Corn production in the United States hit a record high in 2007, at a projected 13.074 billion bushels, the U.S. Department of Agriculture stated in its annual crop production summary released Jan. 11.
Average yield was second highest on record, at 151.1 bushels per acre. While these figures were both decreased from November estimates, they are still significantly higher than 2006, the National Corn Growers Association (NCGA) noted.
“2007 was a terrific year for corn production,” said Ron Litterer, NCGA president and a grower from Greene, Iowa. “We planted more acres, showing we can meet all market demand. We’re excited about 2008, but we know we have many challenges ahead of us.”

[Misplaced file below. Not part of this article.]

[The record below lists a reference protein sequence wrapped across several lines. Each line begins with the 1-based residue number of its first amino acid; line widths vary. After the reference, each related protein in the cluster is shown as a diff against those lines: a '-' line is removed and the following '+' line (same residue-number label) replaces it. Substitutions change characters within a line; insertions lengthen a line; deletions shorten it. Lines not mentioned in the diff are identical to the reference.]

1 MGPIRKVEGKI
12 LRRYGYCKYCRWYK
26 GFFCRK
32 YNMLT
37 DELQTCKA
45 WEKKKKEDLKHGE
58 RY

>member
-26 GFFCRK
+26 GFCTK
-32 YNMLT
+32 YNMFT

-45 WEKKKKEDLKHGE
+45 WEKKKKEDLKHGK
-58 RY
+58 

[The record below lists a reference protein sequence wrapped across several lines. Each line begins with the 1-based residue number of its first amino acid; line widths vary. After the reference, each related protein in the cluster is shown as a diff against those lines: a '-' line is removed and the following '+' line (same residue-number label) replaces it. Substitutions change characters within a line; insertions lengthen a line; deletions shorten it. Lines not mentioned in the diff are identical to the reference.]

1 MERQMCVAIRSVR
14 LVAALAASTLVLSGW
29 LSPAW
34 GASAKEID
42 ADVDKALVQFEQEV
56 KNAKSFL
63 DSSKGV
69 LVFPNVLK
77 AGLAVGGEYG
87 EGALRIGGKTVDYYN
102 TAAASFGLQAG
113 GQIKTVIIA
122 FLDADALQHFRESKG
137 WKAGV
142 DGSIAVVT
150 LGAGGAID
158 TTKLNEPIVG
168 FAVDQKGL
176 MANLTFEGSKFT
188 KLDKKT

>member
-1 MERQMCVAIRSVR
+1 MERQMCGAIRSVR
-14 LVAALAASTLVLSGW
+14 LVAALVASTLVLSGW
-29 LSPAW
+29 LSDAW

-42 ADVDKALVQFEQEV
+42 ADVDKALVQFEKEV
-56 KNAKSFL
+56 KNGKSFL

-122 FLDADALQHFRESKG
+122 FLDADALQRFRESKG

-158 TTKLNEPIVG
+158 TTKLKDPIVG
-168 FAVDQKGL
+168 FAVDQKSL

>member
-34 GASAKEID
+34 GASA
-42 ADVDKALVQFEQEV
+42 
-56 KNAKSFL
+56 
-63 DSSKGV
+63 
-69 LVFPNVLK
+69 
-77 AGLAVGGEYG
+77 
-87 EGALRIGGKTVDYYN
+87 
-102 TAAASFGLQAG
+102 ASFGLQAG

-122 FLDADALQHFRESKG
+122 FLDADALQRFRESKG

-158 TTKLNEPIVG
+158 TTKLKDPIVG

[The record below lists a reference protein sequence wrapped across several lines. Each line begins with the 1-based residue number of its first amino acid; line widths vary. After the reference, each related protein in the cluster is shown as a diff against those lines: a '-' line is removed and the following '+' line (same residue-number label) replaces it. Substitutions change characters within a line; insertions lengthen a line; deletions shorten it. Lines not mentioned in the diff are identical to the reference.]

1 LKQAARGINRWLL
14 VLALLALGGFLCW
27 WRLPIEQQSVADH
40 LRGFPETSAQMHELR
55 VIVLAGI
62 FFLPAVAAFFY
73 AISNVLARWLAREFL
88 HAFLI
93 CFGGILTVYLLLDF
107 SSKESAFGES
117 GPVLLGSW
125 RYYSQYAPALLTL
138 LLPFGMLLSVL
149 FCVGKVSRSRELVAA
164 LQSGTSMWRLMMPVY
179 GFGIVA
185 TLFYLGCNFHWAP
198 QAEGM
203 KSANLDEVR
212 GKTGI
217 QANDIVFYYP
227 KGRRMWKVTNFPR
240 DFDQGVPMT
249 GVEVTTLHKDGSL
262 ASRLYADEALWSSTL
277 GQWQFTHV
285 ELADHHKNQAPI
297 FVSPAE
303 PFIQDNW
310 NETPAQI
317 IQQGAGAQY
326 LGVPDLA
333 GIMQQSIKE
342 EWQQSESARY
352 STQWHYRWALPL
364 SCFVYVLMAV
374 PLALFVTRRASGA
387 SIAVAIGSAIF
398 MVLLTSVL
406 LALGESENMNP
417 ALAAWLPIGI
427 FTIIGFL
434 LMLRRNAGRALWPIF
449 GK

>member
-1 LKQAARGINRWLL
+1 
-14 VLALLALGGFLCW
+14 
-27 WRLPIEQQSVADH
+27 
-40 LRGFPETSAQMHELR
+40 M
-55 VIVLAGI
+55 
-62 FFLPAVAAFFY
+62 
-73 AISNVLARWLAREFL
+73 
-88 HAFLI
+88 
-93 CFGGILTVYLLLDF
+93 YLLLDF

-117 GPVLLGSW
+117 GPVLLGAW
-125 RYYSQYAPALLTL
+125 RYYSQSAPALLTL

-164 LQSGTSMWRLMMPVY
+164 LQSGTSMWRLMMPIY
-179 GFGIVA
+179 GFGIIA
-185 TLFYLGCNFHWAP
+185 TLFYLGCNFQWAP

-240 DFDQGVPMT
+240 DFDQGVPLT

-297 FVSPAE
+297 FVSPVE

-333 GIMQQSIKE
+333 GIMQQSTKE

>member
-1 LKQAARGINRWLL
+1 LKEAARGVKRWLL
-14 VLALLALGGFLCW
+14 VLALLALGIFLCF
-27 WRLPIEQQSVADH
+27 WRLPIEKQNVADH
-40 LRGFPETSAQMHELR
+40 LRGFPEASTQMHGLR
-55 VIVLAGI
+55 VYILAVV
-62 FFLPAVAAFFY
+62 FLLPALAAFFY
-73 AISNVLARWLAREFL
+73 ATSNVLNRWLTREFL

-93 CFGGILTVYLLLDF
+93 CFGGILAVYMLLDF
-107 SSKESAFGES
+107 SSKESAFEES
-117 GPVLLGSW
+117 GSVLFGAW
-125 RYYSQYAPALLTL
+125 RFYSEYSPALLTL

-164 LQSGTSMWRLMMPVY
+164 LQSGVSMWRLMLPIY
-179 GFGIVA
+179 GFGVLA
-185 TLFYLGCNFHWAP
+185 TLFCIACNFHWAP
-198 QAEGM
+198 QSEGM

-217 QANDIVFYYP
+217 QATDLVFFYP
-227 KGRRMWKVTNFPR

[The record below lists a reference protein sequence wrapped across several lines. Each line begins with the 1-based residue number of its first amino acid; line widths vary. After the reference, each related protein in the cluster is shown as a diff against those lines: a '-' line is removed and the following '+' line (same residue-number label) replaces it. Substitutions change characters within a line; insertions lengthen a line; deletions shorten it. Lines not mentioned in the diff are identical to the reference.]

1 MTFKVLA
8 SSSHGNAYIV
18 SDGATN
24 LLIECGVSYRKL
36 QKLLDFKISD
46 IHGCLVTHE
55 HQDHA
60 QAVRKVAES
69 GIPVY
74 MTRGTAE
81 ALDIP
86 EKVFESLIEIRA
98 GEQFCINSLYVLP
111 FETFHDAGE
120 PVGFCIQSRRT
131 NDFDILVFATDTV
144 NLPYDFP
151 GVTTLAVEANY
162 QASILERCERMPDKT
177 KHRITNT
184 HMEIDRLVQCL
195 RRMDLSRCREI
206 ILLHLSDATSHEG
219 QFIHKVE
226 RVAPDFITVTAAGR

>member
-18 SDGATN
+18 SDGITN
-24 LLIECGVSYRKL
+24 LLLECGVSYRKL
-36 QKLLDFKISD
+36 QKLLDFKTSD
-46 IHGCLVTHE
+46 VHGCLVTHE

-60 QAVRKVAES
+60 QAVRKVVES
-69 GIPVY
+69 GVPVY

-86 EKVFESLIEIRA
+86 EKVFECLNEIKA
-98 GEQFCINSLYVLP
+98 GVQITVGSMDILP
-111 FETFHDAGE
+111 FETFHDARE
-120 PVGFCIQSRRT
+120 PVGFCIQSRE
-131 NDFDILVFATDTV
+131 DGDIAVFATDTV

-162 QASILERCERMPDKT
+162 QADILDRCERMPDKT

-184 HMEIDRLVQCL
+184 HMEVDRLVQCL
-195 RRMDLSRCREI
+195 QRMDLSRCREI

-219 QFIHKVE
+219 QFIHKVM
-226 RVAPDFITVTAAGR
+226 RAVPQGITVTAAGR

The USDA reported that, of 93.6 million acres planted, 86.5 million were harvested. In its World Agricultural Supply and Demand Estimate, the USDA reported a projected total supply (including carry-in, production and import) of 14.393 billion bushels. Of this, 5.95 billion bushels are projected for feed and residual, 3.2 billion bushels for ethanol and co-products and 1.355 billion for other domestic food, seed and industrial use.
Further, 2.45 billion bushels are projected for export and a carryover, or surplus, of 1.438 billion bushels is expected.
The season-average farm price for corn is projected at $3.70 to $4.30 per bushel.